Monday, May 4, 2009

Jeff Vandermeer (Charles Tan interview)

Jeff VanderMeer - The Situation

What is it about insects, mollusks, and Cthulhu-esque creatures that fascinate you and make them effective in producing the desired effect on the reader?

Heh. No disrespect to Lovecraft, but these creatures have existed for millions of years. I first encountered them in nature, and in nature books. Looking at them, they seemed like alien life forms on Earth. I'm fascinated by them because I find them beautiful in both their forms and their complexity, but I also know that in fiction they tend to enhance the sense of other or the alien. So they seem like effective delivery systems for making the familiar strange. So, in "The Situation" you have a typical office situation rendered up with bugs and giant fish, among other things, so that the reader will come to see that our modern "typical office" situations aren't, er, actually all that normal. But to get to that point, or the reader to get to that point, you have to add an element of disorientation. Personally, though, having grown up in a family with a father who studied rhinoceros beetles, moths, and fire ants, it's really the odd beauty of these creatures that drives me. Besides, I always seem to need to have a totem animal in my fiction. In "The Situation" that totem is actually fairly conventional: a giant bear-like creature. But, in the context of the other stuff, he seems normal even when he floats.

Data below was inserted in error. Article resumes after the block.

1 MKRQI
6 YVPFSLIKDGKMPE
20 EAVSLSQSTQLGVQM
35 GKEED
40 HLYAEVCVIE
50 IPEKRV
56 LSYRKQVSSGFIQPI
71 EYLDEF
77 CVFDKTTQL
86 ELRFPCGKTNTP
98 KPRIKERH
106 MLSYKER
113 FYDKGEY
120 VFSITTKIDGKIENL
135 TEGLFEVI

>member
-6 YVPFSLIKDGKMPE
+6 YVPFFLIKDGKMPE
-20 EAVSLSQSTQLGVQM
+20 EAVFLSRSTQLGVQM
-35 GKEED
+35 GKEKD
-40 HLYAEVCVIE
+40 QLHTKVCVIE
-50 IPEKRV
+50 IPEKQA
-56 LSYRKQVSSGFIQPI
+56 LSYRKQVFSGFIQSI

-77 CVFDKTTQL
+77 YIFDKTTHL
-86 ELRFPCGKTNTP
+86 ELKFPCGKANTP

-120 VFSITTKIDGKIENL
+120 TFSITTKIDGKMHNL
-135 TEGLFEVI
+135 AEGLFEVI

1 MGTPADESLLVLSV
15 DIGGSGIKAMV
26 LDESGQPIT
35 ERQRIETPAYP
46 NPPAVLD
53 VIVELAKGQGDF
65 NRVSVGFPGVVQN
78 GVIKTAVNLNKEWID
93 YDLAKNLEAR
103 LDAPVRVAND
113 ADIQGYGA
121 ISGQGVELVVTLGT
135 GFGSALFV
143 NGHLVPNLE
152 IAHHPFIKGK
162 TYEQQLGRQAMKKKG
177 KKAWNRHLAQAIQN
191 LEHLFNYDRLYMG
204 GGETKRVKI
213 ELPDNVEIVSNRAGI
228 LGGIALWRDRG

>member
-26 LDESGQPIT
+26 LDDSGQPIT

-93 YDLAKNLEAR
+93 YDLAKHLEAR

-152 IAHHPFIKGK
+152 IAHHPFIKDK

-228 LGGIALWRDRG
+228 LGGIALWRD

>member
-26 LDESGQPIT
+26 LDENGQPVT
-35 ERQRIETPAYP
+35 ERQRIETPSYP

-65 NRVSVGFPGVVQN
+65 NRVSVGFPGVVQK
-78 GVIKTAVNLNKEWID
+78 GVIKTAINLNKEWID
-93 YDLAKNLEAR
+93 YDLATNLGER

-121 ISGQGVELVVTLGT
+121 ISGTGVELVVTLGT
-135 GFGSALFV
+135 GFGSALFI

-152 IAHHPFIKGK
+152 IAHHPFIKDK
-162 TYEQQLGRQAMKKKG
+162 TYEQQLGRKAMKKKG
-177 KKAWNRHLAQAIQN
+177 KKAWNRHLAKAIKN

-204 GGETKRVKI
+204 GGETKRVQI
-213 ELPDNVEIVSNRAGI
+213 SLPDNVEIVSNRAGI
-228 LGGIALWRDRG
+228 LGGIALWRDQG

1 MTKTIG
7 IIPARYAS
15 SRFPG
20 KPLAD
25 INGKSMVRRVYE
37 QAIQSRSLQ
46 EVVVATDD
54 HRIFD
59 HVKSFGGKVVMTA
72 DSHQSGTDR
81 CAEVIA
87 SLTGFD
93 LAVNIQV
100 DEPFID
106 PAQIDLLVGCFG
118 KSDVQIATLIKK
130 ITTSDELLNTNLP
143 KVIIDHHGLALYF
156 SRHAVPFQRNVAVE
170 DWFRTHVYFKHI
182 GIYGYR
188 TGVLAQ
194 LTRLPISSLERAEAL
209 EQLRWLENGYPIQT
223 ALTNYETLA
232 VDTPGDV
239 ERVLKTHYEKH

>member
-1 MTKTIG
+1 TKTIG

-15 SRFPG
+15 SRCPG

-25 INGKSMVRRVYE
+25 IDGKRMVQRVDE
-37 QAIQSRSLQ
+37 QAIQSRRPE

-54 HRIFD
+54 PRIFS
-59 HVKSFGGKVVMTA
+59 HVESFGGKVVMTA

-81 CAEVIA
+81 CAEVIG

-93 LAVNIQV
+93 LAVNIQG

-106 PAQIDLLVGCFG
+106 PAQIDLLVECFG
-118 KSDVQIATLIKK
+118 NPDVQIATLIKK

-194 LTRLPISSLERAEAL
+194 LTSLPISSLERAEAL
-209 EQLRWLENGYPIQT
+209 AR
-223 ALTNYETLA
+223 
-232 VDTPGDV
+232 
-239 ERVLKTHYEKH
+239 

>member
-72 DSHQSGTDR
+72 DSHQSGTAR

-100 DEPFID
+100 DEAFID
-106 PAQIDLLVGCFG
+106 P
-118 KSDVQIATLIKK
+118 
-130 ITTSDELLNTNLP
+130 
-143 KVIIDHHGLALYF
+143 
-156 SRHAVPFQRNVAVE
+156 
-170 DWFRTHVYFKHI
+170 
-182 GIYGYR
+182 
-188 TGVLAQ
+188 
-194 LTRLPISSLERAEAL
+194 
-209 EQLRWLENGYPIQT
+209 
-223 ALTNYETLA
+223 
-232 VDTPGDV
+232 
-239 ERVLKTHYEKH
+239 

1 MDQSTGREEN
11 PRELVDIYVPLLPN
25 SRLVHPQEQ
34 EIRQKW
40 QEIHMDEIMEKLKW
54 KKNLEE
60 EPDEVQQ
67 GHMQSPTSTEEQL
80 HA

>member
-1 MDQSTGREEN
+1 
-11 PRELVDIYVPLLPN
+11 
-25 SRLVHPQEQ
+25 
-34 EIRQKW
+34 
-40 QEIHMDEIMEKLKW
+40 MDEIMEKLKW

What made you tackle the corporate workplace in The Situation? Personal experience, catharsis, or simply another creative outlet?

In some ways, it's a fictionalization of certain events that happened to me. To get it out of my system, I wrote out the circumstances of my own "situation" and then one night woke up with the image of a giant fish and a giant bear in my head, sat down and typed the full rough draft of "The Situation." By that point, of course, only the bare bones of reality were left--just the basic situation at the core. Now, of course, it's being turned into a graphic novel for, with the art of Eric Orchard, and thus undergoing a totally new transformation through Eric's imagination.

As one of the editors of The New Weird anthology, do you think your novelette fits that category? (Why or why not?)

That's a good question. Not to dance around an answer, but one reason to edit but not be in a New Weird anthology is to stand a little apart from it, to have some distance from it. I don't consider myself a New Weird writer, but someone who writes some fiction that can be considered New Weird every once in awhile. I don't know if "The Situation" is New Weird or not, and I'm not sure it matters. This is what I mean about editing an anthology. As a reader, as an editor, perhaps as a critic or reviewer, I have interest in the term "New Weird." But as a writer, I'm not that interested in labels. What I'm most interested in is trying new things and pushing myself.

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